To evaluate the performance as a function of allele fraction, seven replicates of NA12878 were sequenced with the AoURP WGS pipeline and compared to results from NIST, restricted to the high confidence regions. The analysis indicates that confident and accurate heterozygous calls are made between 30 and 75% allele fraction for SNVs and 30–65% allele fraction for indels (Additional file 1: Figure S8).

Other analyses

We performed several additional analyses to satisfy the FDA requirements. We assessed equivalent performance and technical measures of cell line-derived DNA with that of blood-derived DNA. Clinical specimens and cell lines were highly concordant (Additional file 1: Tables S10 and S11). We demonstrated that the intended analyte was being measured by noting that the K2EDTA blood collection kits used by the program were approved by the FDA for hematological blood analysis. We described how quality-metric thresholds were selected and optimized (Figs. S3 and S4), showed that variant performance from both extraction methods and both blood collections were equivalent (Additional file 1: Table S22), and determined a fail rate below 1% for blood-derived specimens. Finally, we established the accuracy of the “liftover” step (conversion of variants called on the GRCh38DH reference to the GRCh37 reference), with the exception of four sites that had no corresponding GRCh37 position (Additional file 1: Table S23).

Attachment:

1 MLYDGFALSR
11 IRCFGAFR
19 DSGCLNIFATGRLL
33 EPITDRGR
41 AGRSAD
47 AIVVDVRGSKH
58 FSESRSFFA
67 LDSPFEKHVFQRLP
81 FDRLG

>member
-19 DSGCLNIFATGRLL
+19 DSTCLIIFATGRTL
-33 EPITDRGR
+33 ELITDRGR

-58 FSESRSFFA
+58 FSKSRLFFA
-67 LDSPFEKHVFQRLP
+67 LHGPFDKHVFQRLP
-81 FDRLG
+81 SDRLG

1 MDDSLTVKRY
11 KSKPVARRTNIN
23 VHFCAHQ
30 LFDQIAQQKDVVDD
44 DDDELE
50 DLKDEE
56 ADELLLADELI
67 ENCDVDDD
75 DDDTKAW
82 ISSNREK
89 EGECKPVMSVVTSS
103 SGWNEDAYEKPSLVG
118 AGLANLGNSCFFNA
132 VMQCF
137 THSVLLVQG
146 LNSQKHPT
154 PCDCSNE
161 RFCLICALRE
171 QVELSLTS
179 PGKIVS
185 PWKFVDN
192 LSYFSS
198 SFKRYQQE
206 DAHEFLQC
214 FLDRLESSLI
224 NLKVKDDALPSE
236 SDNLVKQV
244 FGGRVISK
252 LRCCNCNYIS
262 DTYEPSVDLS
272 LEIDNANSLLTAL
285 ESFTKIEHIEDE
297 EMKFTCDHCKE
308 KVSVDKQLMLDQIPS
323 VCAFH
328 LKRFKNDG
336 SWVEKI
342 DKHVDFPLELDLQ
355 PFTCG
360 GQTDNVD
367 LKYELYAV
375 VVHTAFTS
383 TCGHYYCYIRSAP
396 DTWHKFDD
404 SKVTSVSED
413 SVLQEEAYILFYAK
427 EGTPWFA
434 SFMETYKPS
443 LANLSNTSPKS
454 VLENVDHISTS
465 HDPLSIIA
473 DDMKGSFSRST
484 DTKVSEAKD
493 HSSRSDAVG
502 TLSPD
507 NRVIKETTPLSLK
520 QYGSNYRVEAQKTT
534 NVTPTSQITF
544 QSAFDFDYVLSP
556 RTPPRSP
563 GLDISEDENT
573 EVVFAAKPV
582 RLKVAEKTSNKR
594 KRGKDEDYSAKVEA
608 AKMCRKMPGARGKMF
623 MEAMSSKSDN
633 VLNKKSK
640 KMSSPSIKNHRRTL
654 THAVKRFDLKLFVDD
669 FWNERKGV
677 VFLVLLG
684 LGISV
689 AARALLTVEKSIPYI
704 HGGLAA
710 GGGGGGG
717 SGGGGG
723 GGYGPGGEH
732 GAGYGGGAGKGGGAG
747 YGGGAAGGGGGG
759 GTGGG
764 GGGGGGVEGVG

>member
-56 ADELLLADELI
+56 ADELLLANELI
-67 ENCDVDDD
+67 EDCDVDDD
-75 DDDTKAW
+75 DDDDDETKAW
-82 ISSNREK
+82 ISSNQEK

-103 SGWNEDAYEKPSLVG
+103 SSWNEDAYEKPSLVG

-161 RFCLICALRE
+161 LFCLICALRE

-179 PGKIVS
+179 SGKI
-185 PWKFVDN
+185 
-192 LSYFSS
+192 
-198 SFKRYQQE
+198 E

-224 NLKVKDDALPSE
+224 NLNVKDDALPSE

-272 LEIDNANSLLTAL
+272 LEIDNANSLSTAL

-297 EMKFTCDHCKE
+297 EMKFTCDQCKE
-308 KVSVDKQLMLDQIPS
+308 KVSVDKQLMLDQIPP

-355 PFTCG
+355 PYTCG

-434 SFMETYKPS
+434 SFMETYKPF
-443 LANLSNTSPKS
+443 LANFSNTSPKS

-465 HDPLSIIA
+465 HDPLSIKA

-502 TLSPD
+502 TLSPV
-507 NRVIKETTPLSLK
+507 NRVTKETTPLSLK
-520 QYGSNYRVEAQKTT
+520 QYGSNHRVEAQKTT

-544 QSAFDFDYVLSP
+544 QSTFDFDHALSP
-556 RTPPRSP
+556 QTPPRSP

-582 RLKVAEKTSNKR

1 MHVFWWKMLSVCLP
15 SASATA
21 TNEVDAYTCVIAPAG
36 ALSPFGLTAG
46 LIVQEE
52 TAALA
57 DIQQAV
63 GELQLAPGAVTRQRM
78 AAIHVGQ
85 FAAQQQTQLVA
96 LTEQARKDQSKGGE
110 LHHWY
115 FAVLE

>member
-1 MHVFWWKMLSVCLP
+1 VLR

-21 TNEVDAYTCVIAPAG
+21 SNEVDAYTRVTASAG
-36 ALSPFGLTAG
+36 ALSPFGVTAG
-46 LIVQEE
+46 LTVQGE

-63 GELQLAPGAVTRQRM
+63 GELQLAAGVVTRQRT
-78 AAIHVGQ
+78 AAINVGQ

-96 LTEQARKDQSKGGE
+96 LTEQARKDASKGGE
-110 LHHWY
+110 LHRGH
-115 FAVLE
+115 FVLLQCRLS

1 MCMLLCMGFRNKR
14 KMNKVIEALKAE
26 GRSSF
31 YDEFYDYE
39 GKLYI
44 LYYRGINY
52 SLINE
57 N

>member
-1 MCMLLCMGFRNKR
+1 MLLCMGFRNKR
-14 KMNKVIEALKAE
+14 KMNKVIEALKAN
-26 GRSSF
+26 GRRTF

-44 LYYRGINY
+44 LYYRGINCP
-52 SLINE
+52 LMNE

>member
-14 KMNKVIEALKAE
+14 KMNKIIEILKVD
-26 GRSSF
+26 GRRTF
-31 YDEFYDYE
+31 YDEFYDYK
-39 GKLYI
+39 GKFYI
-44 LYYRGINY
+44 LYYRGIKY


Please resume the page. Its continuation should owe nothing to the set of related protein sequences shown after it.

Change management

In concordance with FDA regulations [33], the AoURP established a Change Control Policy, which stated that each proposed change will be assessed for risk by an expert review panel made up of members from the AoURP Genome Centers and CVLs, and a formal recommendation is submitted for NIH evaluation and approval prior to FDA involvement. Categories are summarized in Additional file 1: Table S24. For major changes (e.g., new reportable genes, changing procedure QC metrics and acceptance criteria, addition of new concepts to reports), the AoURP will obtain FDA approval through a supplemental application to the parent IDE. “Moderate” changes, defined as those that do not affect the validity of the data (see 21 CFR 812.35(a)(3)(ii) for complete definition) require FDA notification within 5 working days of implementation. Minor changes (defined fully in 21 CFR 812.150(b)(5)) may be reported to the FDA in the annual report.


The FDA IDE process for the return of genomic results required nearly 2 years to complete but ultimately demonstrated that WGS as a clinical laboratory assay performed at a high level across all three Genome Centers, genes of interest, and various sequence contexts. Based on previous FDA submissions from Foundation Medicine [34], MSK-IMPACT [35], and 23andMe [36], as well as the experience in the NSIGHT project [13] and the FDA’s guidelines [24], we initially expected the requirements for the IDE process to be largely similar to the Clinical Laboratory Improvement Amendments (CLIA) validation framework under which the AoURP Genome Centers and CVLs operate their clinical laboratories (Additional file 1: Table S25). Instead, we found that the FDA requirements exceed those that are required by CLIA.